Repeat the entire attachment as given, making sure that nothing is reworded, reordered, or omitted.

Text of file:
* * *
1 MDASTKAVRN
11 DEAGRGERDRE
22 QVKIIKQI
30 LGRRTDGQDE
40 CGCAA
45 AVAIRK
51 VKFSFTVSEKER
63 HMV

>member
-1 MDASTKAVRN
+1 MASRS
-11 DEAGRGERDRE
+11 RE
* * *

1 MDASTKAVRN
11 DEAGRGERDRE
22 QVKIIKQI
30 LGRRTDGQDE
40 CGCAA
45 AVAIRK
51 VKFSFTVSEKER
63 HMV

>member
-1 MDASTKAVRN
+1 MASRS
-11 DEAGRGERDRE
+11 RE